A torm in an eacup

A torm in an eacup

You may, like me, think the British Prime Minister is a nasty bit of work. It seems a lot of his MPs think so too. You can’t blame them really. He lies like a trooper, flusters all his answers and appears to have lost his hair comb. Such behaviour is not becoming for anyone in high office. The shambles that is called Downing Street may be another good reason for questioning his right to keep his job. But make no mistake, it has been a shambles for decades, possibly centuries. The Great British Achievement is “Muddling Through”. We’ve been doing it for a long time and have now honed it to a fine art. Don’t knock “Muddling Through”. All political organisations do it and, with the possible exception of the Italians, the British can claim to be the top masters at it.

Infinitely more frightening than a drink in the PM’s garden is the proposal of Boris Johnson to set up a new Department of State specifically for Downing Street with its own Permanent Secretary. If you think Downing Street is a shambles, try conceiving of a government where the Pyramid to Power is extended by yet another filter – a department through which everything must go for the strict scrutiny of the PM’s staff. Upon its creation there will have to be new SOPs for all government departments. If you think the supply chain for electronic chips is a bit jammed at present, wait until you see the queue of issues waiting to get to Johnson’s Garden Drinks (JGD), as I am sure it will be christened. They’ll be praying to withdraw from Brexit then.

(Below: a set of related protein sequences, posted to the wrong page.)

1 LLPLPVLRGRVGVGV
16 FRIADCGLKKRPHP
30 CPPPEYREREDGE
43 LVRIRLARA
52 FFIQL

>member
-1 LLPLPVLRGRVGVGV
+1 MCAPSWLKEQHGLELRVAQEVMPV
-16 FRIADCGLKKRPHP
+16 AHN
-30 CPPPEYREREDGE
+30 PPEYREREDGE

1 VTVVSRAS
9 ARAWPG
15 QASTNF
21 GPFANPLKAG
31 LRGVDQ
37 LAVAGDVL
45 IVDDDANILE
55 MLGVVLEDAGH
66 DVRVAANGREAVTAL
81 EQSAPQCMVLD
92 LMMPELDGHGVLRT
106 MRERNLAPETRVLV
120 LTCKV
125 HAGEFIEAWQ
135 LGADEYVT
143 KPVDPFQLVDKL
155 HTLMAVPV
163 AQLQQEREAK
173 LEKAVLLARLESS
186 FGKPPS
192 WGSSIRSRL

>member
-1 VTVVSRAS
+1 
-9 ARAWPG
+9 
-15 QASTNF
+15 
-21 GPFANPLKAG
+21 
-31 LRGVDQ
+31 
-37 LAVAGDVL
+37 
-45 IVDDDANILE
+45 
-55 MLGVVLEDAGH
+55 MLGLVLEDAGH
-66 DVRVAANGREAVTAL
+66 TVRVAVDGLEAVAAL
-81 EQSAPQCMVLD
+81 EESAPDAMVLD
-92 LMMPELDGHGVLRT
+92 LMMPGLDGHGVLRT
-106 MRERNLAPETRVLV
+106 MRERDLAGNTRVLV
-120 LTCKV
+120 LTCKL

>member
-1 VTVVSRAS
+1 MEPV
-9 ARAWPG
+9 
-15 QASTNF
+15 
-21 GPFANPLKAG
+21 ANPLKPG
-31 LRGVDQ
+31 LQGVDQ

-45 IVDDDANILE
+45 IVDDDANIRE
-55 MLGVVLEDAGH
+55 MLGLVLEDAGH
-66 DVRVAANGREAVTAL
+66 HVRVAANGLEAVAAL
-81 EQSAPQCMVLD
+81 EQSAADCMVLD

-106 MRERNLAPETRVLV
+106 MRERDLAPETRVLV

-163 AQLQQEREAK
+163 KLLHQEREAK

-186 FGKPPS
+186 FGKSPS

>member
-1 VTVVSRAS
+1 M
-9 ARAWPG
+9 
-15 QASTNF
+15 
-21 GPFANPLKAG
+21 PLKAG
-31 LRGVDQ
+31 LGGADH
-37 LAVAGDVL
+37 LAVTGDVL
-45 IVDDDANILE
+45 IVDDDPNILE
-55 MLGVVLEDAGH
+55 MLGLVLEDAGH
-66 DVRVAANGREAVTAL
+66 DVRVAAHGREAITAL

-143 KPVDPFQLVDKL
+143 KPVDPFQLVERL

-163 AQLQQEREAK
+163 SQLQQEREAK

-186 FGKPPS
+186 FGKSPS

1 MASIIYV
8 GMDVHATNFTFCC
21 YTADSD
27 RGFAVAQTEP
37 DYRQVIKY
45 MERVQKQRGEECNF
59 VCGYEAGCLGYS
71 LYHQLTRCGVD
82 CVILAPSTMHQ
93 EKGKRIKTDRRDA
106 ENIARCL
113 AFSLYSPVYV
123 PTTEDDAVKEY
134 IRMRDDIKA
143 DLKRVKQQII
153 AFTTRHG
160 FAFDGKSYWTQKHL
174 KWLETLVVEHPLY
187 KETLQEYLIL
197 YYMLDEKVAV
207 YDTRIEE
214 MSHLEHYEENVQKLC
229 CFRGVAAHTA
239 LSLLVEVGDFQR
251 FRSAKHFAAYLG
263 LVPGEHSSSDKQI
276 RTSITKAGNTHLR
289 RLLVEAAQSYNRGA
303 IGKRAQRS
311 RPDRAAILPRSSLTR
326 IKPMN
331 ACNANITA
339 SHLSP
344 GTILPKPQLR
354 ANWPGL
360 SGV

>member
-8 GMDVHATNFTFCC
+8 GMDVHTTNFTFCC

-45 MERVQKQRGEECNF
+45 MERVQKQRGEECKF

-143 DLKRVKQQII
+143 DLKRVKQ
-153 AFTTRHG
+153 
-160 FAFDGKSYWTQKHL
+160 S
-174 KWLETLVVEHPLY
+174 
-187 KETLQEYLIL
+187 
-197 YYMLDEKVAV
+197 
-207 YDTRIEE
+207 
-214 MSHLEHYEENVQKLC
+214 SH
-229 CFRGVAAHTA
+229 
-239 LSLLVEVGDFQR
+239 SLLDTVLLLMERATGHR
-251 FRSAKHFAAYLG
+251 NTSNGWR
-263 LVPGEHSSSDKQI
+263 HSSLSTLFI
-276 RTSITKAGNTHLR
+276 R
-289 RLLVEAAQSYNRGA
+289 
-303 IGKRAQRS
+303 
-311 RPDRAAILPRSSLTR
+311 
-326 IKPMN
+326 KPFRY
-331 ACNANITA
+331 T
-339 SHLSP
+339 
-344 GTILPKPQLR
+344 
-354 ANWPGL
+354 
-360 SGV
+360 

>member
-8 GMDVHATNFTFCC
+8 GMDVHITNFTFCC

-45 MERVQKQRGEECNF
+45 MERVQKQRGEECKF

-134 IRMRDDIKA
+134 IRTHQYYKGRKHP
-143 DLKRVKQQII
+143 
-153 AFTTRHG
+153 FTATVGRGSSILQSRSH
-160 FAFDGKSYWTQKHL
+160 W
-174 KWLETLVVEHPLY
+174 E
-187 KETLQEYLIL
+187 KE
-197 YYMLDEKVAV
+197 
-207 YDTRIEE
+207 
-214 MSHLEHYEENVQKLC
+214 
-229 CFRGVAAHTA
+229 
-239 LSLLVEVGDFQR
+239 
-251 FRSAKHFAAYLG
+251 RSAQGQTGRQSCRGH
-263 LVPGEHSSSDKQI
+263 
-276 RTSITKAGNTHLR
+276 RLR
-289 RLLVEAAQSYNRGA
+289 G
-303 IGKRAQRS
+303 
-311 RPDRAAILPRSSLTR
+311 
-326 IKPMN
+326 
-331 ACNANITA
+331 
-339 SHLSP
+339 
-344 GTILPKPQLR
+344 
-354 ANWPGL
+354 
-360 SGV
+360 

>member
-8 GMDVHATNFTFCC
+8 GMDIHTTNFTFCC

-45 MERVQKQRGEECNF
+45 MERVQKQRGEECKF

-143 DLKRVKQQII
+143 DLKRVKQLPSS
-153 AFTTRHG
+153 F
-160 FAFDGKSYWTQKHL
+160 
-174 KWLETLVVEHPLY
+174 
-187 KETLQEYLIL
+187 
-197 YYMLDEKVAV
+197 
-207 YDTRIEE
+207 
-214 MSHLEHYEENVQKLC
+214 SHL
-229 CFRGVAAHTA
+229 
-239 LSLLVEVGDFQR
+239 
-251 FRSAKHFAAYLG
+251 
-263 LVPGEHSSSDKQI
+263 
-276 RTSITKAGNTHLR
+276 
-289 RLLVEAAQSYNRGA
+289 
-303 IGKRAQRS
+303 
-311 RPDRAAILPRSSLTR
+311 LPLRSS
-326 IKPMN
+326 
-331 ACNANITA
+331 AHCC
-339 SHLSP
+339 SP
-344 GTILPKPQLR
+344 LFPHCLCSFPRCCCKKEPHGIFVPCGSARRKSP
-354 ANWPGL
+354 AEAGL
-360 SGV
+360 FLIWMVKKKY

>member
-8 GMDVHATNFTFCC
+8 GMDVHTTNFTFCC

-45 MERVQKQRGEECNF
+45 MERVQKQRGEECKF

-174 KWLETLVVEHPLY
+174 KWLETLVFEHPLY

What makes countries and people great is their ability to see things in perspective. 100,000 troops and their fearsome fighting equipment amassed on the Ukrainian border may seem as trivial to you as it does to the British newspapers. Our planet reaching – and exceeding – boiling point perhaps appears a mere whim compared to a glass of wine in the diminutive garden of Downing Street. Potential world war over Taiwan surely cannot hold a candle to the issue of BYO tea with Boris. Perhaps Great Britain would do better if it were to educate its voters on these matters rather than encouraging them to become myopic about alcohol.

Democracy, that which we hold dear as our right of thought and expression, only works if the voters are (a) sane and (b) modestly educated. Perhaps it was inevitable that the possibility of international news and affairs, available 24-hours a day in as broad or as detailed a form as we could possibly want it, should confound the innocent, tea-loving consumer. If that is true, all is lost. But I am an optimist. I think we shall see the right of reason through the mist of misunderstanding and learn to realise what matters and what doesn’t. I’ve already written a short paper on “Does it matter” so I won’t repeat it here. The link is at the end of this article in case you missed it.

The British Public, for all their kinks and strange ways, can be collectively quite sensible when the chips are finished. They know they have the kindest way of life of any major power. They will see off Mr J, counting the cutlery as he leaves the refurbished apartment at Downing Street. They will, as usual, muddle through.

Though how you muddle through an exhausted planet is quite beyond me.

Good morning

John Bittleston